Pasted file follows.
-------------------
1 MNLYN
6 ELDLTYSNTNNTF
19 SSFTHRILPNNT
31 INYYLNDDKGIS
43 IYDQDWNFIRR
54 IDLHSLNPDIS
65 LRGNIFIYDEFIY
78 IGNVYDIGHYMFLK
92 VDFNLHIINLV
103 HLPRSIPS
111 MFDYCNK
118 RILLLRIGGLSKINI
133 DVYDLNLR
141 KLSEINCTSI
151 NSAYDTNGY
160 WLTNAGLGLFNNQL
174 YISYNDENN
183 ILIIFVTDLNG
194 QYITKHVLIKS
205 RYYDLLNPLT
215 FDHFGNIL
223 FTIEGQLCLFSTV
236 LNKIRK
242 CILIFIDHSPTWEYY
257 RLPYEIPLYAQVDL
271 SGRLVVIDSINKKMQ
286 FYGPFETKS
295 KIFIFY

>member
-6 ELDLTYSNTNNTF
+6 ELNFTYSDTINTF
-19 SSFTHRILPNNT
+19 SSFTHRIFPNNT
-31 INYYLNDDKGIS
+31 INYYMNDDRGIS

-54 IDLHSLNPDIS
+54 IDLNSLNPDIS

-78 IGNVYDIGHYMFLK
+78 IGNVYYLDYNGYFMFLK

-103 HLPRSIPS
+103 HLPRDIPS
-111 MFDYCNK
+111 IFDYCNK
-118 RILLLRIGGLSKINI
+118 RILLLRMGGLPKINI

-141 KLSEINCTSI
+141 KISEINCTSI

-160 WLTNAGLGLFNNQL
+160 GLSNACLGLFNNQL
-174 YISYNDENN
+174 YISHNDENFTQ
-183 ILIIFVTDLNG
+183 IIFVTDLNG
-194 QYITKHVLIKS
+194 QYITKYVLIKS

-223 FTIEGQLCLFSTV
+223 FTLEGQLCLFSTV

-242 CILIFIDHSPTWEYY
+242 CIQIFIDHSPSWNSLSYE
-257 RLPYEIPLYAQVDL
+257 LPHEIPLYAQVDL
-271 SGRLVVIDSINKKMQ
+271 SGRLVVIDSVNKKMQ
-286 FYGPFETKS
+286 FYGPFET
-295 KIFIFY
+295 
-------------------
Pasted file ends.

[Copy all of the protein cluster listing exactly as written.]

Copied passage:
1 MNLYN
6 ELDLTYSNTNNTF
19 SSFTHRILPNNT
31 INYYLNDDKGIS
43 IYDQDWNFIRR
54 IDLHSLNPDIS
65 LRGNIFIYDEFIY
78 IGNVYDIGHYMFLK
92 VDFNLHIINLV
103 HLPRSIPS
111 MFDYCNK
118 RILLLRIGGLSKINI
133 DVYDLNLR
141 KLSEINCTSI
151 NSAYDTNGY
160 WLTNAGLGLFNNQL
174 YISYNDENN
183 ILIIFVTDLNG
194 QYITKHVLIKS
205 RYYDLLNPLT
215 FDHFGNIL
223 FTIEGQLCLFSTV
236 LNKIRK
242 CILIFIDHSPTWEYY
257 RLPYEIPLYAQVDL
271 SGRLVVIDSINKKMQ
286 FYGPFETKS
295 KIFIFY

>member
-6 ELDLTYSNTNNTF
+6 ELNFTYSDTINTF
-19 SSFTHRILPNNT
+19 SSFTHRIFPNNT
-31 INYYLNDDKGIS
+31 INYYMNDDRGIS

-54 IDLHSLNPDIS
+54 IDLNSLNPDIS

-78 IGNVYDIGHYMFLK
+78 IGNVYYLDYNGYFMFLK

-103 HLPRSIPS
+103 HLPRDIPS
-111 MFDYCNK
+111 IFDYCNK
-118 RILLLRIGGLSKINI
+118 RILLLRMGGLPKINI

-141 KLSEINCTSI
+141 KISEINCTSI

-160 WLTNAGLGLFNNQL
+160 GLSNACLGLFNNQL
-174 YISYNDENN
+174 YISHNDENFTQ
-183 ILIIFVTDLNG
+183 IIFVTDLNG
-194 QYITKHVLIKS
+194 QYITKYVLIKS

-223 FTIEGQLCLFSTV
+223 FTLEGQLCLFSTV

-242 CILIFIDHSPTWEYY
+242 CIQIFIDHSPSWNSLSYE
-257 RLPYEIPLYAQVDL
+257 LPHEIPLYAQVDL
-271 SGRLVVIDSINKKMQ
+271 SGRLVVIDSVNKKMQ
-286 FYGPFETKS
+286 FYGPFET
-295 KIFIFY
+295 